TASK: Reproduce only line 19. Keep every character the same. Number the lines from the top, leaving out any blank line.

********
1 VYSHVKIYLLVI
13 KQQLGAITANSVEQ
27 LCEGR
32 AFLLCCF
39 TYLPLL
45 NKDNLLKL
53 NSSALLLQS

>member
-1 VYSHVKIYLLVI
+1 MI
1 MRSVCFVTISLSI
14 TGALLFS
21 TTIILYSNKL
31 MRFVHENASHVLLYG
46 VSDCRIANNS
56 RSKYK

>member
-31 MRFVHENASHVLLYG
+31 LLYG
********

+31 LLYG